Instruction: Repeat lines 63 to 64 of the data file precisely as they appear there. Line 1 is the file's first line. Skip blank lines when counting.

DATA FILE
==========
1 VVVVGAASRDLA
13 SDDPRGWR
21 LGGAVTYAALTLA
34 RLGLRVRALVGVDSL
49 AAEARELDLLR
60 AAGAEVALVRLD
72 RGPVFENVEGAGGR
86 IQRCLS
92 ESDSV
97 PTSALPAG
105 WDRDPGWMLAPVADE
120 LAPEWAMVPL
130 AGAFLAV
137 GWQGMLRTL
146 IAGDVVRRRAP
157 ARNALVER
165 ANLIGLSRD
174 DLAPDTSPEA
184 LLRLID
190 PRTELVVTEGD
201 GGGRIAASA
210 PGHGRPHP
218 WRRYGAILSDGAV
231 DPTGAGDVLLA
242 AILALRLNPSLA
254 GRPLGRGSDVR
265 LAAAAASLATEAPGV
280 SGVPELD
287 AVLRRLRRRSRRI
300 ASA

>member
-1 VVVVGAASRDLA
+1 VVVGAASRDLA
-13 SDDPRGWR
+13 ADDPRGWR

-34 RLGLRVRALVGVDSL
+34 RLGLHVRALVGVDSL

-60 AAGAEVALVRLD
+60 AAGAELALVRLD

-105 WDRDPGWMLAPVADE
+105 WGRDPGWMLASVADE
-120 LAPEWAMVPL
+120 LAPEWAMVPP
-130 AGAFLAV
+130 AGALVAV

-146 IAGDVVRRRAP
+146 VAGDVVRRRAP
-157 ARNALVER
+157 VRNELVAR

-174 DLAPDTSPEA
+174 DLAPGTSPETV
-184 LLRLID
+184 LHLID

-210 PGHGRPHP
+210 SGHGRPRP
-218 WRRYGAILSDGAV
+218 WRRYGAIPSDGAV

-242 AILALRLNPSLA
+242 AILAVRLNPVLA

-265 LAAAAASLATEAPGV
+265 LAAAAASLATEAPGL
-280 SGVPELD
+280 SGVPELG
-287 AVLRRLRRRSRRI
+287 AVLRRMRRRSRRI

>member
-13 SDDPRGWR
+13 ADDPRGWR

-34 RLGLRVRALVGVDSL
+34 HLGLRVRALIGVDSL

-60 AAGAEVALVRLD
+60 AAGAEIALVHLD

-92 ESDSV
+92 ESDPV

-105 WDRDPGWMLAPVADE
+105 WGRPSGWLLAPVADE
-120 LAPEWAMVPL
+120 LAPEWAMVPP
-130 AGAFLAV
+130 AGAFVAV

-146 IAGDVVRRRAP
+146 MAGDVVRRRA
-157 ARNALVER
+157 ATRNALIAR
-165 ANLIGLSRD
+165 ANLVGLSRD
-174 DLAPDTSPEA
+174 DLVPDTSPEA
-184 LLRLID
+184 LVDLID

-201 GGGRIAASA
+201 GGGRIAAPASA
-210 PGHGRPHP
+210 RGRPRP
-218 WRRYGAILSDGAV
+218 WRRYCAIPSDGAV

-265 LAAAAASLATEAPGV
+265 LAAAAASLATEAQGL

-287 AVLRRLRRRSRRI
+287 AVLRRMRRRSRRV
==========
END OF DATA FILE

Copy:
+280 SGVPELG
-287 AVLRRLRRRSRRI